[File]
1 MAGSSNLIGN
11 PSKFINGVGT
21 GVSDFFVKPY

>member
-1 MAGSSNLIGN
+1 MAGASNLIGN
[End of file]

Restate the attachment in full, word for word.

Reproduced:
1 MAGSSNLIGN
11 PSKFINGVGT
21 GVSDFFVKPY

>member
-1 MAGSSNLIGN
+1 MAGASNLIGN